If you use a $1 coupon on a $10 item, it’ll cost you $9. If you use a $1 gift card on a $10 item, it’ll still cost you $9. So does it really matter to you whether your discount is in the form of a coupon or a gift card?

Several companies are discovering that, to shoppers, gift cards are just as good as coupons – and to retailers and manufacturers, digital gift cards might be even better than digital coupons. The idea is that they’re more versatile, more secure and they help retailers avoid the whole complicated coupon settlement process.


PromotionPod is the latest out of the gate with “Fanfare,” a new digital gift card distribution platform that aims to replace the practice of handing or mailing out paper coupons. Say you’re in Target and there’s a sample station set up, with coupons available for the product. The pandemic has put a lot of sampling on pause, so Fanfare can help replicate the process digitally. Instead of sponsoring a sampling station in Target and handing out paper coupons, a brand can offer you electronic Fanfare credit via a unique link, redeemable for a Target e-gift card that you can apply toward the purchase of their product – all of which can be done on your phone.

The brand can choose a specific e-gift card, or give the recipient the choice of where they’d like to shop, from hundreds of options. The denomination can be set to offer the equivalent of a coupon discount, like a $1 gift card good toward the purchase of a recommended product, or it can be set to offer an amount equivalent to the full price of a product, allowing you to get it for free. Fanfare can be used in place of coupons, free product offers, or consumer rewards, redeemable just about anywhere. PromotionPod calls it a merger of e-gift cards and digital coupons.

Other incentives platforms have offered similar ideas. The company SKUx recently introduced “Smart Incentives,” which are product-specific mobile gift cards that can be applied to a purchase similar to the way you might use a mobile coupon. A retailer or brand can text or email you a link to a serialized, single-use gift card offering money toward the purchase of a product, or enough money to cover the full cost of the product.

Because the offers are recognized as payments when they’re scanned, and not as discounts like mobile coupons would be, SKUx says it’s “risk-free” for retailers and “virtually fraud-free.” So if, for example, you contact a company about a bad experience and they want to send you a coupon as an apology, they won’t have to take the risk of mailing you a paper coupon that can be copied, manipulated or abused. Instead, SKUx says they can send you a link to a customized Smart Incentive that’s coded like a coupon to be used on a specific product, but it’s scanned and accepted as a mobile gift card.

And that’s similar to an offering recently unveiled by TPG Rewards. Earlier this month, it officially announced “Barcode Bucks,” its own version of mobile gift cards that essentially act as mobile coupons. Unlike PromotionPod and SKUx, however, which are calling their offerings what they are, TPG Rewards is trying to apply some consumer-friendly shorthand in calling their offerings “coupons.”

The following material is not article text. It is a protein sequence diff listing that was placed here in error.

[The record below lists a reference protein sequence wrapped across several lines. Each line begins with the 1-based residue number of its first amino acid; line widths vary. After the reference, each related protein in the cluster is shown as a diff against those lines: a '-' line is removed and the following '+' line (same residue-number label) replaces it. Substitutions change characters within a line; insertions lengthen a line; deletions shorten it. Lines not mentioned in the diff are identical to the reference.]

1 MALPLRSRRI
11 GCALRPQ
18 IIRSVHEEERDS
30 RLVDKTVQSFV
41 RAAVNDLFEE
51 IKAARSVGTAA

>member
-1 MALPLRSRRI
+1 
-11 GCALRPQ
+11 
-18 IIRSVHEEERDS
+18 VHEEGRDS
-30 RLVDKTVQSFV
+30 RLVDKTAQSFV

TPG’s first publicly-announced use of its new incentives came in the form of free gum and candy samples offered by Mars Wrigley. Shoppers were asked to visit a website and enter their email address, and they’d be sent a link to a bar code redeemable at Walmart. The bar code is actually a mobile gift card that’s scanned at the checkout as a payment and not as a coupon, but to shoppers who get a discount no matter what you call it, it essentially serves the same function as a mobile coupon. So TPG is simply calling it a coupon in its marketing material, even though it’s technically not.

No matter what you call these incentives, they’re all a creative workaround for the fact that most retailers won’t accept a coupon displayed on a phone unless it’s from their own website or app. If a brand sends you a link to a mobile coupon redeemable for one of its products, good luck finding a store that will take it. Mobile gift cards are a different story – most retailers are already equipped to accept those. So there are major advantages to distributing a discount in the form of a gift card instead of a coupon.

The coupon industry has been working to create universal mobile coupons that all retailers will, in fact, accept. And SKUx and gift card processor Blackhawk Network have just announced an expanded partnership that will pave the way for more retailers to accept these universal mobile coupons that meet the standards set by the industry-based group The Coupon Bureau. Unlike paper coupons that can be used anywhere but are often misused, and unlike load-to-card digital coupons that are more secure but must be clipped and used at a specific retailer, The Coupon Bureau’s mobile coupons combine elements of both – the security of digital, with the universality of paper.

In the meantime, coupons are great but who doesn’t like free money? With a trio of companies offering easily-redeemable discounts in the form of digital gift cards, gift cards-as-coupons are becoming an increasingly popular way to offer convenient, secure savings right now, without having to wait until the industry perfects its new mobile coupon standards. Universal mobile coupons may catch on soon, but there will always be a place for gift cards. And for shoppers, whether you get a $1 coupon off a purchase or a $1 gift card redeemable on a purchase – as long as you get your savings, you’re free to call it whatever you’d like.

Image source: Blackhawk Network

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